212. As the codes were about trying to find ways to resolve difficulties when they arise, here a difficulty arose and no procedures of any kind were used at all, were they? Nobody complained to anybody, nobody went through the codes?
  (Sir Richard Mottram) I can give you one small example. I think it has been misrepresented and I think it has now been corrected with the Committee. It is an important point. There is a story in relation to one of these events involving Jo Moore that the individuals concerned were summoned to my office and asked to explain themselves and then reprimanded. This has become one of the great myths. What actually happened was the individuals concerned were indeed summoned to my office to explain why we had what appeared to be a big argument going on and they explained themselves and then essentially what they said was, "We were asked to do something, we did not feel it was appropriate as civil servants to do it and we are now potentially in the bit of trouble", so to speak. Then one of the individuals concerned said to me after they had given this explanation, "Well, did I do the right thing or did I not?" Far from rebuking this individual, as has been alleged in the newspapers, I said, "Yes, you did the right thing". That was absolutely the message that I wanted to be given to the staff, that they were to operate within the framework of all the rules of the Government Information Service and the Civil Service code, that is the way the Department runs. I think these codes do have value. The question you are really asking me is, were people able to make use of "conflict resolution". I do not know why I am speaking using all of these military analogies today. Perhaps it is because I am under siege! Did the procedures to which they could complain or raise issues work wholly effectively? Well, they did not, no.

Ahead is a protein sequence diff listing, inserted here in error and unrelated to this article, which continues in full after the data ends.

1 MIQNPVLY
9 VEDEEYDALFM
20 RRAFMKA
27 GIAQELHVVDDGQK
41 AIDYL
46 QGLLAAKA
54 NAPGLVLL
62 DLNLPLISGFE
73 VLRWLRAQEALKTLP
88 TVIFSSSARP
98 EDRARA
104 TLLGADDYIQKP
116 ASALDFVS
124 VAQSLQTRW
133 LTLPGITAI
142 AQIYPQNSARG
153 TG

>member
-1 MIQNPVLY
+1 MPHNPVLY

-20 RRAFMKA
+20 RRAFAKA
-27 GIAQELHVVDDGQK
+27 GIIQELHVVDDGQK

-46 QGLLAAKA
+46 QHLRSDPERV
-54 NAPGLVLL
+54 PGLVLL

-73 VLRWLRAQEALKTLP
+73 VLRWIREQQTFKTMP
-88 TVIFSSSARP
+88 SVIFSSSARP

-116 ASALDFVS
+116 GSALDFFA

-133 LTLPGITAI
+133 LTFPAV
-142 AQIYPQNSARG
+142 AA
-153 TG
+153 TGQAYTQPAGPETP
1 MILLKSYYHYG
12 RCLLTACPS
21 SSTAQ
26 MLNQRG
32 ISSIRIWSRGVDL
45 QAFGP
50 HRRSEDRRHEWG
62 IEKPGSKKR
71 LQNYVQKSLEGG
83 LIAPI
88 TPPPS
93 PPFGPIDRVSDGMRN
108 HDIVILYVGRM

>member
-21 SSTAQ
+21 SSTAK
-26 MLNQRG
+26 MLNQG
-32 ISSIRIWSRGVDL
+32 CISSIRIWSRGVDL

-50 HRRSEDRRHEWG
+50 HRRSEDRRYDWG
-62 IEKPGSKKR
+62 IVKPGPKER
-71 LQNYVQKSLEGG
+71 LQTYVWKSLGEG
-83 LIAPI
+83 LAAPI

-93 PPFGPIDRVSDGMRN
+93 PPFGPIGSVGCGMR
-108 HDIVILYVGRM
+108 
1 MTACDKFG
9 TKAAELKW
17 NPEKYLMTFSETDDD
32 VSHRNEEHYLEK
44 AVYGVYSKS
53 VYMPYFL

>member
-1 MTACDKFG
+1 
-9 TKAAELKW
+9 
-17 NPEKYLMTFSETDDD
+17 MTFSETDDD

Chairman: Thank you.

Annette Brooke

  213. I would like to pick up on that and refer back to when we interviewed Sir Richard Wilson. That, of course, largely centred upon, as far as I was concerned, Martin Sixsmith's predecessor. I do think what happened then is relevant to this situation we find ourselves in today. Certainly Sir Richard Wilson indicated there was not a formal inquiry but his words were, "You can rest assured that the Permanent Secretary of that Department has gone to great lengths to satisfy themselves about exactly what happened". Those were his words. I was wondering whether you can tell us whether Alun Evans discussed Jo Moore's conduct with you or he was the person who actually made a complaint about Jo Moore's conduct?